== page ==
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Q&A: Nobel winnings not taxed if they go directly to charity

Taxing Nobel winnings

Does President Barack Obama have to pay income tax on his Nobel Peace Prize winnings?

President Barack Obama has announced that he is donating the $1.4 million he won to various charities, including groups that help students afford college, veterans' families and survivors of Haiti's earthquake. By donating the money to charity, Obama will not have to pay income tax on the winnings, according to tax giant H&R Block.

In general, taxpayers can avoid income taxes on awards for meritorious achievement, as long as they direct that the prize money be paid directly to a qualified charity or government unit, H&R Block says. If Obama had kept the money, he would have to pay taxes on it.

Promoting marriage, fatherhood

I have heard about a program or agency called the Healthy Marriage Initiative, which I think came into existence during the first term of George W. Bush's presidency. Can you tell me what it is supposed to do and how much it costs the taxpayers per year?

The Healthy Marriage Initiative receives funding of $150 million annually for the promotion of healthy marriages and fatherhood.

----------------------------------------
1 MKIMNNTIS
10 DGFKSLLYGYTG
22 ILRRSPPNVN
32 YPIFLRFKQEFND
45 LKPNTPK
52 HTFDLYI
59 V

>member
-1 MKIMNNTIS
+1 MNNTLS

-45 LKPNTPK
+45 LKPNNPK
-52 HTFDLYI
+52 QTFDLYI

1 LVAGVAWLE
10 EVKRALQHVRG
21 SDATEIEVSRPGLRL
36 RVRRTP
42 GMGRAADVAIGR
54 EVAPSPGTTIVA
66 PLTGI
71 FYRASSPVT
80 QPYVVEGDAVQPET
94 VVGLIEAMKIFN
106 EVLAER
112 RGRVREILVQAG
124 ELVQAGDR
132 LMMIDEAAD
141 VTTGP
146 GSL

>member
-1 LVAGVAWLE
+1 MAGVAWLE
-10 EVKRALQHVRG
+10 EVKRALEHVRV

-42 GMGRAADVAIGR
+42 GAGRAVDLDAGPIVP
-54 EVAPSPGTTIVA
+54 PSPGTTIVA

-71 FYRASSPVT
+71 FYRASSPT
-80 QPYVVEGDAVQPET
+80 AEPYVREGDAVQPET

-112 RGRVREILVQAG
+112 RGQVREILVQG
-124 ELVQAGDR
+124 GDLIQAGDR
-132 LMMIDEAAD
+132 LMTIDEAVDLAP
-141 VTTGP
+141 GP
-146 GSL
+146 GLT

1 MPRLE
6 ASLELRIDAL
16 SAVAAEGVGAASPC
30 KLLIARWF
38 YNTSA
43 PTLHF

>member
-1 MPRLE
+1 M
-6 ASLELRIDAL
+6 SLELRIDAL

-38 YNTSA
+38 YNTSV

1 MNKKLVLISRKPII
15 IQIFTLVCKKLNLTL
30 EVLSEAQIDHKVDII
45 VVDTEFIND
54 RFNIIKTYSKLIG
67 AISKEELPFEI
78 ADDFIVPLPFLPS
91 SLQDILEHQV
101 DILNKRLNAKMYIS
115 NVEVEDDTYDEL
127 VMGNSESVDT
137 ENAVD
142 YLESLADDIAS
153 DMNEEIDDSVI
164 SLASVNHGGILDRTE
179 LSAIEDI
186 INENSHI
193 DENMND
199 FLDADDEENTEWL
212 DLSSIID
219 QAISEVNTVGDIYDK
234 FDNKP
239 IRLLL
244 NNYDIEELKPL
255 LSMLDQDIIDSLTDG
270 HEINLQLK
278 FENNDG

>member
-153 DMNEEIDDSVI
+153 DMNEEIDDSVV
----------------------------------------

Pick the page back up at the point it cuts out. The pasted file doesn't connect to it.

The money is used for research, projects and activities that encourage healthy marriages and promote "involved, committed, and responsible fatherhood" by public and private entities and provides technical assistance for the states, according to the Department of Health and Human Services' Administration for Children & Families, which oversees the program (

Those activities include public advertising campaigns, education in high schools, marriage and parenting education and mentoring programs.

Balancing the federal budget

When was the last time the federal budget was balanced at $0, and under what president?

The budget has never been balanced at exactly zero, though Woodrow Wilson came close in 1913 and 1914, with a deficit less than $1 million.

Given the size of the economy, the deficit fluctuates a lot and it's impossible to predict what it will be, mostly because tax collections depend a lot on the economy and how the stock market is doing.

For four years from 1998 to 2001, under Presidents Bill Clinton and George W. Bush, the government ran surpluses ranging from $69 billion to $236 billion. Those surpluses went away with the recession of 2001, the popping of the stock market bubble and a wave of spending in the wake of 9/11. Tax cuts also contributed to the returning deficit.

In 2001, Bush supposedly inherited surpluses projected at $5.6 trillion over 10 years. But those guesses were way off as they were based on revenue models that turned out to be very flawed.

Q&A: Nobel winnings not taxed if they go directly to charity 04/11/10 [Last modified: Sunday, April 11, 2010 4:30am]
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